Purdue University's Department of Chemistry defines "liquid" as a state of matter that flows, can change its shape, is not easily compressible and maintains a relatively fixed volume. Liquid is one of the four primary states of matter, with the others being solid, gas and plasma.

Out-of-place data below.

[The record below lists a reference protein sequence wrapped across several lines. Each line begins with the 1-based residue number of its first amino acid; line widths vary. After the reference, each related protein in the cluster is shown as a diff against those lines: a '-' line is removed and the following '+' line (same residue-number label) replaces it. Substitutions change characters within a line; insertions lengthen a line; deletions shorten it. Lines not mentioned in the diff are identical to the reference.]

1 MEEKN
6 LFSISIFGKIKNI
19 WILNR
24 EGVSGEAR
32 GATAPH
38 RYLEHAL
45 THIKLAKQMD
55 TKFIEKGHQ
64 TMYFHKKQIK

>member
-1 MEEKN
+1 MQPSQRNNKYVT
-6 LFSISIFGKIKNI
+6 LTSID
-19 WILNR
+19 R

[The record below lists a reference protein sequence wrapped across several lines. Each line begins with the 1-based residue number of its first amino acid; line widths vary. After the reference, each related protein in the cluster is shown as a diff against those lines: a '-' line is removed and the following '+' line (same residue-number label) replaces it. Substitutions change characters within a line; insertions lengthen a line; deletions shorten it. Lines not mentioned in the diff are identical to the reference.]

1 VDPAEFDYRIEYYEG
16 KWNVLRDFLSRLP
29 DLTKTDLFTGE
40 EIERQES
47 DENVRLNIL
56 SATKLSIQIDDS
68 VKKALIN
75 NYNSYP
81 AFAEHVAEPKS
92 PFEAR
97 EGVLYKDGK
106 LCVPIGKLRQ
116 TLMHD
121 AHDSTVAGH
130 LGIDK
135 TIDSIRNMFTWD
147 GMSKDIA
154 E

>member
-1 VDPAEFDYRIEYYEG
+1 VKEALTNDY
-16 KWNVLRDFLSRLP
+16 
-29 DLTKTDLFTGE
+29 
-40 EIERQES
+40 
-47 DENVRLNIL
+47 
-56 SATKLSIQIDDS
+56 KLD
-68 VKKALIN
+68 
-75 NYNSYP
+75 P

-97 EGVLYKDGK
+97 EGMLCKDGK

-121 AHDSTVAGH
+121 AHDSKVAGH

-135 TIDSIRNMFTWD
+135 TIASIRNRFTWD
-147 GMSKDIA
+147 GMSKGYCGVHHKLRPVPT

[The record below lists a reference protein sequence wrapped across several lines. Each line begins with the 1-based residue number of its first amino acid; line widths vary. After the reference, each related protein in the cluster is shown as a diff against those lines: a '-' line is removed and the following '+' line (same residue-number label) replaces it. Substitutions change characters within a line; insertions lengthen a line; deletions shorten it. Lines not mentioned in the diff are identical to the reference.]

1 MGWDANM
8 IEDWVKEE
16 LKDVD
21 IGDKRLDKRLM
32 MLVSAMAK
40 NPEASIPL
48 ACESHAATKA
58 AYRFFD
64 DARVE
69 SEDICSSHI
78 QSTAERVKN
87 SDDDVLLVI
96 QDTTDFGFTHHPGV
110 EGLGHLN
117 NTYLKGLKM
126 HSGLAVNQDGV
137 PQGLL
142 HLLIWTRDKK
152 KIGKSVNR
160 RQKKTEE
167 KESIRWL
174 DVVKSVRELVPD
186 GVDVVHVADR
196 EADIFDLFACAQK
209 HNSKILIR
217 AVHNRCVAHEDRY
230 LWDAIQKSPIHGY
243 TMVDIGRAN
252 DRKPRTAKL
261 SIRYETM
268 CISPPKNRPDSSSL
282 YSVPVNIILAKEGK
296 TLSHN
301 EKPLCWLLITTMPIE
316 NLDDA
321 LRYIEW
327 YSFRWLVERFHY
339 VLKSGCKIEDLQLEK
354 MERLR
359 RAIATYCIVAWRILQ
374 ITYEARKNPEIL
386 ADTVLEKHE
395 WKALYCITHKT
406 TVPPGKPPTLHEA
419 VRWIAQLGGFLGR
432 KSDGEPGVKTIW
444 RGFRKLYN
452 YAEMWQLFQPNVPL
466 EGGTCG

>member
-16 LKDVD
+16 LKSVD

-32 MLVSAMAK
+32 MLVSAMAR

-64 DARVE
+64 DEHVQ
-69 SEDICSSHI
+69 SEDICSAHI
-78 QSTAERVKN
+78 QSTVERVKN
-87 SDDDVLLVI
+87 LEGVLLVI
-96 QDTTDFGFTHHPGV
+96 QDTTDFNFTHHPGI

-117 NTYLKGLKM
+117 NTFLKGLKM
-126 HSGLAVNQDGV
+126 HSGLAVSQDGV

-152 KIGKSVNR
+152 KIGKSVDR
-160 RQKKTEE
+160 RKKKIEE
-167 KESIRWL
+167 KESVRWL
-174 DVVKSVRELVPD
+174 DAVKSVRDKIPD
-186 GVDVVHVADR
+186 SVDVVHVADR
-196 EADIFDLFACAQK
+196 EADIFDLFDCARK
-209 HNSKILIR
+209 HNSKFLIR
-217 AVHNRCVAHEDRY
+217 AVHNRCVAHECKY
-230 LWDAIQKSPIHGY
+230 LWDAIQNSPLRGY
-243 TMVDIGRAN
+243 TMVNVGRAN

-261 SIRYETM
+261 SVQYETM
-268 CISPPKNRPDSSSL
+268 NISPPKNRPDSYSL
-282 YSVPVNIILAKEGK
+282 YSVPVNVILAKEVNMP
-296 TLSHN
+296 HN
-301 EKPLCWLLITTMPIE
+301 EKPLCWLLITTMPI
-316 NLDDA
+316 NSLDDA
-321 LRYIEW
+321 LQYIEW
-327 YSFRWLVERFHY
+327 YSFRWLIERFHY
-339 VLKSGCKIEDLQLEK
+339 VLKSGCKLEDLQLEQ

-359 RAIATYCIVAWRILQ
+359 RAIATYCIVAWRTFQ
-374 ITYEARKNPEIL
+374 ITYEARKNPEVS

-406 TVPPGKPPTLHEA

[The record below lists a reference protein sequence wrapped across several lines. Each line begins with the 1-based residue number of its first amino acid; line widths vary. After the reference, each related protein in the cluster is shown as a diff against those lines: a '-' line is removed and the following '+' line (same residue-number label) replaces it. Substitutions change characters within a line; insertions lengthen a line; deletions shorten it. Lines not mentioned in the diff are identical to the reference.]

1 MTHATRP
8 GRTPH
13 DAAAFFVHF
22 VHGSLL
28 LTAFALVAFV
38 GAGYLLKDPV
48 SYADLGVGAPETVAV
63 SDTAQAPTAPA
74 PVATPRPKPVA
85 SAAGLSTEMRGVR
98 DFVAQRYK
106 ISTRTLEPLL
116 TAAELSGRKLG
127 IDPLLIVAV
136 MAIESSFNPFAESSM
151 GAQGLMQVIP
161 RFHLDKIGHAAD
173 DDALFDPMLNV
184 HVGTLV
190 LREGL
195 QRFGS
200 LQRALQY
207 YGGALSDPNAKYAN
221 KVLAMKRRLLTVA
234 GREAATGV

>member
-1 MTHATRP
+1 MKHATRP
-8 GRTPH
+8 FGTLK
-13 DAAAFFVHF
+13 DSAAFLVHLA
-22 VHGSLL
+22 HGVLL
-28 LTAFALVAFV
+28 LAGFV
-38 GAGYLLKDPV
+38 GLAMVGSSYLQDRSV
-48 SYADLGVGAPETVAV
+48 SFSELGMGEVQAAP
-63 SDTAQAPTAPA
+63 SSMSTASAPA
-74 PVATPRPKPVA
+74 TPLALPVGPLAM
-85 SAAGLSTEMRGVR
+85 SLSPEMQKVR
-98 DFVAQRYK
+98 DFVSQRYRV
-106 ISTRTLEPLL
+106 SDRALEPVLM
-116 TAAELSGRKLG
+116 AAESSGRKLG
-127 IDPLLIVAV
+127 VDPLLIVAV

Liquids consist of small particles that are close together with no regular arrangement. These particles vibrate, move about and slide past each other. As the temperature of a liquid increases, the increased vibrations of the particles cause distances between the particles to increase. When a liquid reaches its boiling point, the cohesive forces that bind the particles closely together break, and the liquid changes to its gaseous state. If the temperature is decreased, the distances between the particles become smaller. When the liquid reaches its freezing point, the particles will usually lock into a very specific order, called crystallizing, and the bonds between them become more rigid, changing the liquid into its solid state.